Museums and galleries in Cambridge will be closed to the public as part of a period of national/local restrictions.
The British Sylloge project was first promoted in the early 1950s by Christopher Blunt and other members of the British and Royal Numismatic Societies. An informal committee was formed under the chairmanship of Sir Frank Stenton, who in 1956 secured its admission as a Committee of the British Academy. The first volume, on Anglo-Saxon coins in the Fitzwilliam Museum, Cambridge, was published by the British Academy in 1958; almost 70 further volumes have since been published, covering more than two hundred national, university and provincial museums, as well as select private collections in Britain and Ireland, and museums in Scandinavia, Germany, Poland, Latvia, Estonia, Russia and the United States of America.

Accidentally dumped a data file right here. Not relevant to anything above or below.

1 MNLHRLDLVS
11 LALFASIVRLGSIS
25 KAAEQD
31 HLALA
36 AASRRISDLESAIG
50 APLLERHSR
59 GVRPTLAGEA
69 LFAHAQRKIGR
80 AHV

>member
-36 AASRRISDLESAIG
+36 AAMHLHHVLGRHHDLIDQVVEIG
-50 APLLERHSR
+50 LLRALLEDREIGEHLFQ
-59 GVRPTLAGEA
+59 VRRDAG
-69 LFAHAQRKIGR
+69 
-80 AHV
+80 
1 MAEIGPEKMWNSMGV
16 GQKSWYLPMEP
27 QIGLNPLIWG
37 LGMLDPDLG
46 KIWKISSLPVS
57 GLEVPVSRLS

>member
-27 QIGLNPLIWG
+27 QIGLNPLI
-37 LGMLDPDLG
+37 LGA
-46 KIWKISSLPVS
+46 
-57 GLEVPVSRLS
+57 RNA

The aim of the series is to publish detailed and fully illustrated catalogues of coins of the British Isles in British and foreign collections. The volumes range in scope from ancient British coins to seventeenth-century tokens, with most detailed coverage of the Anglo-Saxon coinage.
Dr Mark Blackburn, as General Editor and Secretary of the project between 1980 and 2011, established close ties between the Sylloge and the Fitzwilliam Museum, where he was Keeper of Coins and Medals. Since the late 1990s the Fitzwilliam has hosted the website of the Sylloge project, including a database of all specimens of Anglo-Saxon and Norman coinage published in the first 50 volumes.